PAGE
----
Hello everyone, Joe Newbie here. Welcome to my first script; well sorta. I am actually modifying someone else's script and I need some help. The original script rotated image files to the left but it changed the "modified date stamp" which is something I didn't want.

while [[ -n "$1" ]]; do
    #if a file and not a dir
    if [[ -f "$1" ]]; then
        #the images that I copy from my cell phone don't have exif headers
        #so I am using the -mkexif switch first to match the exif information
        #to the "created date" in the .jpg file. 
        jhead -mkexif "$1"

        #by default, jpegtran will only copy some
        # Exif data, so we'll specify "all"
        jpegtran -rotate 270 -copy all -outfile "$1" "$1"

        #Then the next line uses the -ft switch which will match the "modified date" 
        #using the exif date and time previously matched from the first line
        #of this script.
        jhead -ft "$1"
        #clear rotation/orientation tag so that
                # some viewers (e.g. Eye of GNOME) 
                # won't be fooled
        jhead -norot "$1"
I've done batch files in DOS years ago so there are a lot of similarities of course. And I'm not looking for someone to just fix this for me but to also explain to me what I'm doing that is causing the incorrect behavior. Is there a more elegant way of doing this?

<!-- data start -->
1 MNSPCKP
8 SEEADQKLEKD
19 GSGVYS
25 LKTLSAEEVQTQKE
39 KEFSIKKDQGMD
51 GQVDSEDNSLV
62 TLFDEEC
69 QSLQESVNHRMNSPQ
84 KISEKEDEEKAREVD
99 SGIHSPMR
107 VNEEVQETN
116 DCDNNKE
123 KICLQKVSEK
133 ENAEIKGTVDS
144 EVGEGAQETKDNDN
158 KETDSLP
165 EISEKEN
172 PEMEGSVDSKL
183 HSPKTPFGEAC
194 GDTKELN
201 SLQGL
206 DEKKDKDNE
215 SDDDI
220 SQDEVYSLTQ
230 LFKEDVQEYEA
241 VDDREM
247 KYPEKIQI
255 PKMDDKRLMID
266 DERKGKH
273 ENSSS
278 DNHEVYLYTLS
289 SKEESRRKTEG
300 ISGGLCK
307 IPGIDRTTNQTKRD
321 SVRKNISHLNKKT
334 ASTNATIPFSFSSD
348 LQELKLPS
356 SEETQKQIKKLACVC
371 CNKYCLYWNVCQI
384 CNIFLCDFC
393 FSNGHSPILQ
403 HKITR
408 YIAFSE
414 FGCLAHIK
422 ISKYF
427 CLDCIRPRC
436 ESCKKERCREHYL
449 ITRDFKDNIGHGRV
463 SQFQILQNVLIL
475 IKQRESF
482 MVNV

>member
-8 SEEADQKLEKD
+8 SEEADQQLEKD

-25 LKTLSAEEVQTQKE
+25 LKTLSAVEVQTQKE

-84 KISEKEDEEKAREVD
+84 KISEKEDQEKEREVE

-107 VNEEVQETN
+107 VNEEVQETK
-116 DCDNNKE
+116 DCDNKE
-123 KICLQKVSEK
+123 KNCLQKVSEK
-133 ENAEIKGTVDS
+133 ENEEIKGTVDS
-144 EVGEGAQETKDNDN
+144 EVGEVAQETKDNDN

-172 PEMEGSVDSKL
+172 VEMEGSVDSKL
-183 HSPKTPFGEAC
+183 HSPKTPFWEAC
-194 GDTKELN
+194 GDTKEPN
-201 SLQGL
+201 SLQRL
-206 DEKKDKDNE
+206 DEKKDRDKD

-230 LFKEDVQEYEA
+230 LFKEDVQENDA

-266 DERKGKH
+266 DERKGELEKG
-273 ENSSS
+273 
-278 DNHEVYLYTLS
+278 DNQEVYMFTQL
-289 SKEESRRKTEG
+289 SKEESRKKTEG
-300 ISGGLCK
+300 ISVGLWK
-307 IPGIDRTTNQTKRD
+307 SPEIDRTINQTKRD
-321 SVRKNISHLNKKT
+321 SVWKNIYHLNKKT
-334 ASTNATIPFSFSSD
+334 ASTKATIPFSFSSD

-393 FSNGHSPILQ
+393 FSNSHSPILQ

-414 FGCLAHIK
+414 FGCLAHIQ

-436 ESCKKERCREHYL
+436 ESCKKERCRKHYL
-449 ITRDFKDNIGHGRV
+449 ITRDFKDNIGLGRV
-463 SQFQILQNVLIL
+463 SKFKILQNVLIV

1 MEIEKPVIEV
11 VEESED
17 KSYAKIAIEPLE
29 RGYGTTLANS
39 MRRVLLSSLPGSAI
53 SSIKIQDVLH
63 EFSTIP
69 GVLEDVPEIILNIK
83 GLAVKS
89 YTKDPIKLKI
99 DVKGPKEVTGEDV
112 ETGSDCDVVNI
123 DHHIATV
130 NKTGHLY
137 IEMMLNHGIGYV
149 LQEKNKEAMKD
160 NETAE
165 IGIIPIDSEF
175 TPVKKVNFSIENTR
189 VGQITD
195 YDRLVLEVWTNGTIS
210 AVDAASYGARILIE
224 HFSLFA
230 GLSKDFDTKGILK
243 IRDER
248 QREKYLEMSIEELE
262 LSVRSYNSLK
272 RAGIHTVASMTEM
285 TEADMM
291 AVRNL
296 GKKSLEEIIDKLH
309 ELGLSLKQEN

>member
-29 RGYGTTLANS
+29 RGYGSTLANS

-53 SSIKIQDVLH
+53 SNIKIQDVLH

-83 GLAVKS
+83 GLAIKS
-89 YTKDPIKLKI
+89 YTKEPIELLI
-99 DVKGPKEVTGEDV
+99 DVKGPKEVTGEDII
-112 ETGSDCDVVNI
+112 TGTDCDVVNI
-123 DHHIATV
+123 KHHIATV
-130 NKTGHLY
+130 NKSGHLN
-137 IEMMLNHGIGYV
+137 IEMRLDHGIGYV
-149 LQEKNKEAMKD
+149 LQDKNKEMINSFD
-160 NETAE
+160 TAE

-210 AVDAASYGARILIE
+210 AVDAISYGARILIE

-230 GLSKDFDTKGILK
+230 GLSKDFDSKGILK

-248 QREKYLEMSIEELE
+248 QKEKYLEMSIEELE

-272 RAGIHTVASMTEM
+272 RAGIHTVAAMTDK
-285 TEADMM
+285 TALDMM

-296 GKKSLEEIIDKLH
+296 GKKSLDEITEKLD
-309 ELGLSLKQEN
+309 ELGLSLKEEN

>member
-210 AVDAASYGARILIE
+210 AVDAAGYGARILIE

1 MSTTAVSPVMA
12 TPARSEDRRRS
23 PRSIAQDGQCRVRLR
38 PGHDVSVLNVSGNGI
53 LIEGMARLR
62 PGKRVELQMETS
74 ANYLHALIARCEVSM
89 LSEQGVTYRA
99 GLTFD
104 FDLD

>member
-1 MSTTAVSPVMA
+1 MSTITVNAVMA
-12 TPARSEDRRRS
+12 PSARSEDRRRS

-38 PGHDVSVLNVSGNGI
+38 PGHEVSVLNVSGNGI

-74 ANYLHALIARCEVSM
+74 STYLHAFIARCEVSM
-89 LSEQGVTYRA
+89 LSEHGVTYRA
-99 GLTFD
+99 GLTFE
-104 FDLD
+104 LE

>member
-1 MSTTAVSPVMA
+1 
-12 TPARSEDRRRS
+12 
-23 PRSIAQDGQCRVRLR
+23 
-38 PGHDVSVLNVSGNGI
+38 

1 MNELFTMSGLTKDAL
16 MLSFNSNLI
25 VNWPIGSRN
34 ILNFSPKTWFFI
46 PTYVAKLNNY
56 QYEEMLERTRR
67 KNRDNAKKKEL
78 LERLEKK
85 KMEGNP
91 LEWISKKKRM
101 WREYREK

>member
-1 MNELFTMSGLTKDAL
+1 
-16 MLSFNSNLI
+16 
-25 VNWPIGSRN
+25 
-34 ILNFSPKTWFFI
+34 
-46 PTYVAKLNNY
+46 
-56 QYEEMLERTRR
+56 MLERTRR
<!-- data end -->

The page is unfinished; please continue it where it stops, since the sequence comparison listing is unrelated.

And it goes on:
And BTW, it actually does what I'm asking it to do but only when I do something I consider quite odd.

1) I right click on the .jpg and select rotate left.
2) The file responds by flipping 180 degrees 'instead' of 90 degree counter clockwise.
3) I refresh the file manager and nothing happens.
4) I 'touch" the file with my pointer (it doesn't matter if I "touch" it with a left or a right mouse click) and it correctly orients itself.

It's important to note that the original script, before I made any edits, did not have this quirk whereas I needed to "touch" the file to get it to orient itself correctly. The 'original' script is in black; my additions are in blue.